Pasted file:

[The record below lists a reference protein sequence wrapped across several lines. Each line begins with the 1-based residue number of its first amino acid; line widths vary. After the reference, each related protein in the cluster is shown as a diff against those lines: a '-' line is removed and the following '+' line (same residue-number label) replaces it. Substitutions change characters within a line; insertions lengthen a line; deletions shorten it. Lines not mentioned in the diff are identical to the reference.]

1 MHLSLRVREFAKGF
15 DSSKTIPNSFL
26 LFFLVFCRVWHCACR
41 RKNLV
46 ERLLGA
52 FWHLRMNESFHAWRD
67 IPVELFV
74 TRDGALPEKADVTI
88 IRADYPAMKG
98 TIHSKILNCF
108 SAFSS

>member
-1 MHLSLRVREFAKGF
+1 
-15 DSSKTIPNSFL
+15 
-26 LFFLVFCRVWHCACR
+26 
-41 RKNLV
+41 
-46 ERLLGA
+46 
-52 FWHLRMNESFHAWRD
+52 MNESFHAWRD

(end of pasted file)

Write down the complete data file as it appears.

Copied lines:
[The record below lists a reference protein sequence wrapped across several lines. Each line begins with the 1-based residue number of its first amino acid; line widths vary. After the reference, each related protein in the cluster is shown as a diff against those lines: a '-' line is removed and the following '+' line (same residue-number label) replaces it. Substitutions change characters within a line; insertions lengthen a line; deletions shorten it. Lines not mentioned in the diff are identical to the reference.]

1 MHLSLRVREFAKGF
15 DSSKTIPNSFL
26 LFFLVFCRVWHCACR
41 RKNLV
46 ERLLGA
52 FWHLRMNESFHAWRD
67 IPVELFV
74 TRDGALPEKADVTI
88 IRADYPAMKG
98 TIHSKILNCF
108 SAFSS

>member
-1 MHLSLRVREFAKGF
+1 
-15 DSSKTIPNSFL
+15 
-26 LFFLVFCRVWHCACR
+26 
-41 RKNLV
+41 
-46 ERLLGA
+46 
-52 FWHLRMNESFHAWRD
+52 MNESFHAWRD